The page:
In general an Employee Assistance Programs (EAP) referral is typically a matter of agreement between the employer and the employee. Employers often provide information on EAP services to employees when there are performance issues or when the employee has disclosed to the employer that he or she is having difficulty dealing with personal issues.

If an employee tests positive, employers are required to provide information and an opportunity to attend EAP services. Employers cannot terminate the employee provided that the employee agrees to participate in and to successfully complete the rehab program. The employee may be suspended only for the time needed to complete such a program. If the employee has been brought back and fails a subsequent drug test after the original then they may be terminated.

It is also important to have supervisors who are trained on the subject, this way they can make it clear to employees that marijuana use on or off the job can have serious consequences. Currently, Reasonable Suspicion Training is only required by DOT. However, this type of training is becoming more prominent in other industries due to the legalization of marijuana. The purpose of this training is to teach supervisors to identify circumstances and indicators that generate reasonable suspicion that an employee is using or under the influence of alcohol or drugs, supporting referral of an employee for testing.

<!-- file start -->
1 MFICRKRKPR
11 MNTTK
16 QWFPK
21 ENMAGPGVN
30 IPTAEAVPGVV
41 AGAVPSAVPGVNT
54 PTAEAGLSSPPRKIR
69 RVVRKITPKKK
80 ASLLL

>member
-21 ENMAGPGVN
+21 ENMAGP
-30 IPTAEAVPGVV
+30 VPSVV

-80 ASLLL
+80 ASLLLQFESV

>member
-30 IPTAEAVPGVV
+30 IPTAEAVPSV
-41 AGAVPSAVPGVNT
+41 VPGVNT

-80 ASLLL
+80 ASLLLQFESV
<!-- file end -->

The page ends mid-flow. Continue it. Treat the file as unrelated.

If you any questions feel free to contact our Risk Management Coordinator, Ryan Wilson at 802-295-3329 or rwilson@kinneypike.com

For more information check out these additional resources:

http://www.wcax.com/content/news/Marijuana-policy-changes-on-the-job-474943803.html

http://digital.vpr.net/post/employment-drug-testing-and-vermonts-pot-laws#stream/0